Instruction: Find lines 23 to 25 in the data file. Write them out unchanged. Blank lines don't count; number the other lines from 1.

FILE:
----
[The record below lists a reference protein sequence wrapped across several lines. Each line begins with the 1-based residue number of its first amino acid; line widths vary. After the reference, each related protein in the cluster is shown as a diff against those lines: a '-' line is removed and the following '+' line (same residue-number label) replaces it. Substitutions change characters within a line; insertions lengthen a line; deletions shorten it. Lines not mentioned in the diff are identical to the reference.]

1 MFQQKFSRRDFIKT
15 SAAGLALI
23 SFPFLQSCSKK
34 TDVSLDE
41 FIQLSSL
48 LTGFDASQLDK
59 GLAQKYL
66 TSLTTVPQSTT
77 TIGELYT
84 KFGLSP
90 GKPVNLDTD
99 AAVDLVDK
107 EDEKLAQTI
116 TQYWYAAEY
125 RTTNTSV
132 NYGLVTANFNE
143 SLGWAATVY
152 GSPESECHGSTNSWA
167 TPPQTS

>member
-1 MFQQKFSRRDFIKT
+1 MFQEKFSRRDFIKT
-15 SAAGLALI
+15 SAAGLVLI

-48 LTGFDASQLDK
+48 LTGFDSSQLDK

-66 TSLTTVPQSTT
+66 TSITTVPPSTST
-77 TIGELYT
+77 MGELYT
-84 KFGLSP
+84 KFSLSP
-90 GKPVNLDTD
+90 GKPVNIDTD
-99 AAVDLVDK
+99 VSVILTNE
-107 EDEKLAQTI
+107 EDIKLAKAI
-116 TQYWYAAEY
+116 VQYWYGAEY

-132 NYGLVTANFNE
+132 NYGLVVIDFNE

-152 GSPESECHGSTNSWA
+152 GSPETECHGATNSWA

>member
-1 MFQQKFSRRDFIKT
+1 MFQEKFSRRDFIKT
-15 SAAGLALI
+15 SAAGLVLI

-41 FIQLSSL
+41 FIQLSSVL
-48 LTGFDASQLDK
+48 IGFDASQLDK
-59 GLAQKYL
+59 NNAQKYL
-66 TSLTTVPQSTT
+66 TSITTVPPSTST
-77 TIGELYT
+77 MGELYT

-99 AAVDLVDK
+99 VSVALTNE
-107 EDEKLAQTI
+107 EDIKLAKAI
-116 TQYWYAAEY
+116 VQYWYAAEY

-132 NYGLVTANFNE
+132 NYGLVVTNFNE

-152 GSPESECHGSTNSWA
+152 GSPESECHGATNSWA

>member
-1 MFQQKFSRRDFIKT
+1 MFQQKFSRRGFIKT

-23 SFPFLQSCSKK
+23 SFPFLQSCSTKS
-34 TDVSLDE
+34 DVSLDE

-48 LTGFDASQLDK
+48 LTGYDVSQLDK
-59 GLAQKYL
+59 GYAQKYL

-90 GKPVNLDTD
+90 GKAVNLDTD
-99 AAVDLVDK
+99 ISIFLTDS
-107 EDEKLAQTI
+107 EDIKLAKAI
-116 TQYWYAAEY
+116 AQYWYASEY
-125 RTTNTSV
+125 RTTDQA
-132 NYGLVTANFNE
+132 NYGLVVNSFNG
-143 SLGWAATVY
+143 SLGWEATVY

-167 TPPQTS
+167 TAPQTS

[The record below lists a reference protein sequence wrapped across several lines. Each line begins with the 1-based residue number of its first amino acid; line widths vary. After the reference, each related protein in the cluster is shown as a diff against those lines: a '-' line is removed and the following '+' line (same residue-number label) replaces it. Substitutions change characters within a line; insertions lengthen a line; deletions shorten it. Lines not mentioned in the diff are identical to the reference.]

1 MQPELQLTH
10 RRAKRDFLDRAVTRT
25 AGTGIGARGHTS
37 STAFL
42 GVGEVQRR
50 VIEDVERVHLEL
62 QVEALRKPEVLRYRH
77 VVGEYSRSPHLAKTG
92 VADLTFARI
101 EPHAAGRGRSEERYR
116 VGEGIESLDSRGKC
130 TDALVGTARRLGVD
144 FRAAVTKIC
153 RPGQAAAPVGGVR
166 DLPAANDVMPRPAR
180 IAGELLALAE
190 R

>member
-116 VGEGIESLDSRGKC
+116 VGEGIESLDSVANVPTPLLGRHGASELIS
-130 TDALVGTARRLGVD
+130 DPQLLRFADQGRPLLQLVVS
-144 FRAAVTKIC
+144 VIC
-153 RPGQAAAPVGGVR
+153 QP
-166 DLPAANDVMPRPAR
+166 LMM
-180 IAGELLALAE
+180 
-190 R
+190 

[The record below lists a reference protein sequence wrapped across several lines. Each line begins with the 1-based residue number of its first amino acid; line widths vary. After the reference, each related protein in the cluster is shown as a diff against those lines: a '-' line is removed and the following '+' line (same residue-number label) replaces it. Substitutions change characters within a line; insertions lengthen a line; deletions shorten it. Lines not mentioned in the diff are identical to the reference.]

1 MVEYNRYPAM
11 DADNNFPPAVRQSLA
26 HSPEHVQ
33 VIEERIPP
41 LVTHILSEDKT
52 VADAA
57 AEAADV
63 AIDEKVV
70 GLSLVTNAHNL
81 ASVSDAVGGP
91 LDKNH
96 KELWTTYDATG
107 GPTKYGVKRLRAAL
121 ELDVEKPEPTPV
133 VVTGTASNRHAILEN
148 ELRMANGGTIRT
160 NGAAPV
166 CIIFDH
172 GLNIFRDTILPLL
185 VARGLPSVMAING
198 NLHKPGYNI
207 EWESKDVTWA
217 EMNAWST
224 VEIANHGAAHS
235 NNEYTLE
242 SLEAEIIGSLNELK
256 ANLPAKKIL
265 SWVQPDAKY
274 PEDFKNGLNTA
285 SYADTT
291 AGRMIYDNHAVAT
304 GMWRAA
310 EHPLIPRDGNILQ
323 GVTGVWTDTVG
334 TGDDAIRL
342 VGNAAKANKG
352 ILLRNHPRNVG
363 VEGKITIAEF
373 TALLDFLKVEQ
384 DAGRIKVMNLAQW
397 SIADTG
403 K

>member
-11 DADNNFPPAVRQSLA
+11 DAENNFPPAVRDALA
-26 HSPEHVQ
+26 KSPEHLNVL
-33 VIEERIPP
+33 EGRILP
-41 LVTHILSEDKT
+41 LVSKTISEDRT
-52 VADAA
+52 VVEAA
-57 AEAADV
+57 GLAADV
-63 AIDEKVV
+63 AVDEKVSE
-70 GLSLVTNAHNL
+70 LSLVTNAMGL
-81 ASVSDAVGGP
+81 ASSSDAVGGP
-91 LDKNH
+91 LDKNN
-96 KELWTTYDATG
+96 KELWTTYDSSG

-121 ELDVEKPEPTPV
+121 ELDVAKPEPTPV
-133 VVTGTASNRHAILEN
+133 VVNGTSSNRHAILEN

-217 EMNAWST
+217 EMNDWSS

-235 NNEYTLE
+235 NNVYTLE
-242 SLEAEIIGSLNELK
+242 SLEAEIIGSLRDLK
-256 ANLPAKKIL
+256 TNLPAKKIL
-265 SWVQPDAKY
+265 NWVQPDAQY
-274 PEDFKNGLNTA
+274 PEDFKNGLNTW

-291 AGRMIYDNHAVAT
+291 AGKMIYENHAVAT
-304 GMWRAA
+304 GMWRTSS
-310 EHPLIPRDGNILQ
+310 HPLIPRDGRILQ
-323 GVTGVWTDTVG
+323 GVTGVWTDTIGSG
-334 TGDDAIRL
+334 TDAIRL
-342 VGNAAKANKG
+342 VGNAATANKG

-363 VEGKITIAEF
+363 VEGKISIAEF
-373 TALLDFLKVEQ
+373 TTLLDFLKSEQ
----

+1 MFQEKFSRRDFIKT
-15 SAAGLALI
+15 SAAGLVLI